With revenue up 18 percent in the first five months of 2004, Starwood Hotels & Resorts Worldwide is enjoying a “record rebound year,” said Bob Cotter, president and COO, at a Motivation Show client luncheon held in late September in Chicago. He emphasized that Starwood intends to continue to be a strong partner to planners, even as the economy shifts to a supply-demand model that hasn't been seen in the past four years.
It won't be an easy partnership for planners. Not only will the expected seller's market be exacerbated by limited supply — new hotel construction ground to a halt during the recession — but Internet transient pricing has changed the playing field, said Cotter. “We have to talk together about why a transient price can be lower than a group rate, and how we can set appropriate rate expectations.”
Appropriate rate expectations mean that the deep hotel discounts that have been offered to planners in the past few years are becoming history — and in the near future, planners who negotiate a rock-bottom group rate should be prepared to pay for meeting space. “We're coming into a radically different environment,” said Cotter, “and there's a lot of misinformation. It seems to me that the most important thing to be talking about is the way we talk to each other.”
Starwood's rebound is not unique. The seller's market is returning across the hotel industry, according to PricewaterhouseCoopers' U.S. Lodging Forecast. “The balance of power has shifted, especially during higher occupancy periods,” says Bjorn Hanson, Phd,hospitality industry leader at PWC, New York, and not just for room rates, but also for food and beverage, meeting room charges, and other charges. Hanson adds that “2005 will seem in many ways to be more of a challenge [for meeting planners] in negotiations than 2000.”
(revenue per available room) is expected to hit a 20-year high in 2004 with an increase of 6.3 percent, the largest one-year hike since 1984. It's a sign of recovery for an industry that has experienced negative or flat RevPAR numbers the past three years. The trend will continue: PWC projects a RevPAR jump of 5 percent in 2005 and 4.5 percent in 2006.
The average daily rate rose 3.7 percent in 2004 to $83.08, up sharply from 2003 when it was essentially flat (up 0.2 percent), and 2001 and 2002, when it was negative. Looking ahead, similar ADR increases are anticipated in 2005 (3.5 percent) and 2006 (3.4 percent).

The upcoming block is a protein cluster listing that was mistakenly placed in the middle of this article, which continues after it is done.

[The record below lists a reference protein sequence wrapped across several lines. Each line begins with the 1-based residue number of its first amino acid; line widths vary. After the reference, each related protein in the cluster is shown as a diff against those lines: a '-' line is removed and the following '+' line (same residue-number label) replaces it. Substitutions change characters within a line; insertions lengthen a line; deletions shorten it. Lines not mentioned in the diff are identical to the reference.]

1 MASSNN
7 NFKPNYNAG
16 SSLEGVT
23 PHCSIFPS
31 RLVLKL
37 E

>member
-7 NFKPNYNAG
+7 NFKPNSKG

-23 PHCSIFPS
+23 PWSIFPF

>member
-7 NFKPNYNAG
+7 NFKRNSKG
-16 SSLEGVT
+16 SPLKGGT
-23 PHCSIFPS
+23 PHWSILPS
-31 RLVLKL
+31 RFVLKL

Five key factors contributed to the spike in ADR and RevPAR figures: upward revisions to inflation forecasts; acceleration of business travel and the consequent increase in higher-rate lodging demand; consolidation of hotel ownership, resulting in properties' following corporate pricing structures; dramatic increase in control by hotel companies over rate integrity and inventory, leading to less discounting in third-party distribution channels; and the Florida hurricanes aftermath, which generated demand in an otherwise slow period from people involved in damage assessment, insurance, and reconstruction. A continuing demand for business travel will continue to drive these figures, adds Hanson.
The forecast also reports some positive and promising occupancy statistics. Occupancy rates climbed to an estimated 60.6 percent in 2004, up from 59.2 percent last year. Over the next two years, occupancy will rise to 61.5 percent in 2005 and 62.1 percent in 2006. The increase is attributed to a combination of favorable growth and moderate (1.3 percent) expansion in hotel room supply.
Luxury properties were the biggest benefactors of the recovery. RevPAR numbers climbed 8.7 percent for luxury properties in 2004 and the rate is expected to jump 5.7 percent and 6.2 percent in 2005 and 2006 respectively. In addition, occupancy rose 2.8 percent at luxury hotels in 2004. Economy properties had the lowest ADR and occupancy increases this year.
AVERAGE DAILY RATE
Up 3.7 percent in 2004
60.6 percent in 2004, up from 59.2% in 2003
Up 6.3 percent in 2004, largest one-year hike since 1984